|new support for an icon of evolution|
There is no shortage of evidence for evolution. Mathematical models all predict it. The fossil record presents "snapshot" like views of the changing population of animals and plants on the planet, with species growing like branches from common ancestors. The analysis of DNA gives us another way to look for common ancestry, and the same "tree" of speciation emerges when looking at it this way as well. Anatomy contains hints of evolution (in the human appendix, the pelvis of some snakes, and the "finger bones" in a whale's fin). And, finally, examples of evolution of antibiotic resistance of infectious agents in the real world or more complex creatures in laboratory settings are common place.
However, there was one key example of evolution in action that used to be mentioned in all of the textbooks but gets much less attention now: the melanic moth of Manchester! (Okay, I've never heard anyone else call it that before, but I thought it had a nice ring to it.)
The story is this: All samples of peppered moths collected in England before the mid 19th century were cream colored. In 1848, a darker "melanic" form was caught and pinned by a moth collector in Manchester. Then, by the turn of the 20th century, nearly all of the peppered moths were of the darker variety, with almost none of the lighter ones around. At the same time, due to the building of factories in the area, the trees which had previously been light colored had turned dark with soot. It was James Tutt in 1896 who suggested the idea that the change in the population could be the result of the fact that their light color -- which had made good camouflage on the lighter trees -- stood out on the newly darkened trees and increased the likelihood that the moths would get eaten by birds.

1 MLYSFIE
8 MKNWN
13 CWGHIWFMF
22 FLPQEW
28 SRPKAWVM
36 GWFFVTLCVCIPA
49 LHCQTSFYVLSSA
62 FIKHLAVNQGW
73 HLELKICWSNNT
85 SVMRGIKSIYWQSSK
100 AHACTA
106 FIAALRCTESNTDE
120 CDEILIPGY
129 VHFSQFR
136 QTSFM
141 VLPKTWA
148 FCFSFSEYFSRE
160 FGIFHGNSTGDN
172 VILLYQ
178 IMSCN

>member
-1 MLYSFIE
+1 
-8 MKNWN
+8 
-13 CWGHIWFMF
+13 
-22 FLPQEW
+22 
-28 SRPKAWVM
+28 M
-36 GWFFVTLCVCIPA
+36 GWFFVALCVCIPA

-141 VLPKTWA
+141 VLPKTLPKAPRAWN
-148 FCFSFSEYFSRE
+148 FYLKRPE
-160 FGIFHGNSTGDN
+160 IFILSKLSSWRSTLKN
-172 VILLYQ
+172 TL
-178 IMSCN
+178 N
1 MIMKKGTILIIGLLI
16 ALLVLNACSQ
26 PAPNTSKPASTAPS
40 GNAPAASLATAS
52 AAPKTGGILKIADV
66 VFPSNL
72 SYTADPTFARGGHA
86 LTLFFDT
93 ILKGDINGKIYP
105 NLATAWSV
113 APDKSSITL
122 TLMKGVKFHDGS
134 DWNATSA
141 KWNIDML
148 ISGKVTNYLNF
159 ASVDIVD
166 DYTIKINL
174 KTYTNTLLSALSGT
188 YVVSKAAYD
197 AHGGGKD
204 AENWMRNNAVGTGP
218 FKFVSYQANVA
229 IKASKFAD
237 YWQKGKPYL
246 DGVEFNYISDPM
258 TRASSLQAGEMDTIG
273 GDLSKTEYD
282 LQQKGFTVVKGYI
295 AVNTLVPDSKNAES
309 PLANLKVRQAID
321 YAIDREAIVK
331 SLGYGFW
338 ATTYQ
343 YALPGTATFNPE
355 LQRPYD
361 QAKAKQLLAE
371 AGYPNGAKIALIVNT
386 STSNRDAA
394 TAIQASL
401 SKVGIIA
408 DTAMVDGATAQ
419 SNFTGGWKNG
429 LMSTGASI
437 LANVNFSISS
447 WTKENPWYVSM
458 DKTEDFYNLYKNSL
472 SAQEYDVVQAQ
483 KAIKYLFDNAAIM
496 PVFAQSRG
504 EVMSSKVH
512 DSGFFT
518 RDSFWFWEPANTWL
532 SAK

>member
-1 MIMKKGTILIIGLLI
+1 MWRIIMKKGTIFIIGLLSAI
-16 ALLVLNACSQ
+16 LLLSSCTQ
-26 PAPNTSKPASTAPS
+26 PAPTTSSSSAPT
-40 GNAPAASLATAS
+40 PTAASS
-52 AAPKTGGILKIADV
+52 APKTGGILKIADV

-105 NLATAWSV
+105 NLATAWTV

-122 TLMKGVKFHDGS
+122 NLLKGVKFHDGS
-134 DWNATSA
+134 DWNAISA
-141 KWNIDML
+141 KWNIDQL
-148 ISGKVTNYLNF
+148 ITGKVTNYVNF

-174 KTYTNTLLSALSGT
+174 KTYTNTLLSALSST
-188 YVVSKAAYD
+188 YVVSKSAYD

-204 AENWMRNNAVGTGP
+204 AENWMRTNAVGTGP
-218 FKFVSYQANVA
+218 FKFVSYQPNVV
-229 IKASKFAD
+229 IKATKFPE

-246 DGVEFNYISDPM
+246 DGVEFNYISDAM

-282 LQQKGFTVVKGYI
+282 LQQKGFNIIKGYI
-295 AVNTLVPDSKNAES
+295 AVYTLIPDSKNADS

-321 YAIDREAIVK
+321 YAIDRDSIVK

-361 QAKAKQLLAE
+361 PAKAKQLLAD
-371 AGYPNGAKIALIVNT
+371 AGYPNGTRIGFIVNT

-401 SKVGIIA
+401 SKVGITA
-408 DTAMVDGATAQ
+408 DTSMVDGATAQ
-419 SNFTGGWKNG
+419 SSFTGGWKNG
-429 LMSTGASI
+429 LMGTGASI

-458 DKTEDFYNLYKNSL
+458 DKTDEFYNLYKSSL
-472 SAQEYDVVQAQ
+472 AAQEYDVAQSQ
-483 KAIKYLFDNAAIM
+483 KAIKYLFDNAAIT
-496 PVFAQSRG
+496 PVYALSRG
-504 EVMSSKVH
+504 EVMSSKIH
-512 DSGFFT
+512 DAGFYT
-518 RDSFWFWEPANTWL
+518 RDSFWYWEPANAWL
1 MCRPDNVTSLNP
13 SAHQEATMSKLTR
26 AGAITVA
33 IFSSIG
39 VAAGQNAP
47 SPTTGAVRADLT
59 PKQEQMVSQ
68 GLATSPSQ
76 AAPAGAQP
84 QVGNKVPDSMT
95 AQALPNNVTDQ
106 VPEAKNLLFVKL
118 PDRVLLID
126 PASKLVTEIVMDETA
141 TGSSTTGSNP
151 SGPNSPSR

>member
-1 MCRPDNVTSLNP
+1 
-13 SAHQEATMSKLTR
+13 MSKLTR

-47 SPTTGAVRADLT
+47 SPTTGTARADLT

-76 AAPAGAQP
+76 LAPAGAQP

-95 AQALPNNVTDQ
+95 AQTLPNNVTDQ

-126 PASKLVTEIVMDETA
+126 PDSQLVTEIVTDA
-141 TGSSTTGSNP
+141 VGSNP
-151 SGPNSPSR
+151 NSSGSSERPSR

Actually, this makes a lot of sense as an idea. It is easy to imagine a light colored moth and a (nearly invisible) dark colored moth each sitting on a soot blackened tree in Manchester, England and a bird swooping down to grab the one it can see. This is clearly a disadvantage for the light moths and if this was what happened it would not be long before only dark ones were left.
So, there was a change in the population (light colored moths turned dark over the course of 50 years) and an explanation for how this could have happened through natural selection...but is it actually what DID happen? Even though it made sense, there was some doubt. For example, some people were skeptical about the idea that birds would eat these moths, let alone that their color mattered. If this was some other realm of human activity (like religion or philosophy) there might be nothing left to do other than debate about it endlessly. But, in science, claims like this are tested.
An experiment done by Bernard Kettlewell in the 1950s sought to prove once and for all that the melanic moth of Manchester was indeed selected through predation so as to match the new darker color of the trees. Kettlewell placed light and dark moths on trees in Birmingham (where the trees were soot blackened) and Dorset (where they were not) and then recaptured them with traps. He found (as would be predicted by the evolutionary model) that he captured twice as many dark moths as light moths in Birmingham and twice as many light moths as dark moths in Dorset. Moreover, he observed and filmed birds eating the moths off the trees (more frequently when the colors did not match).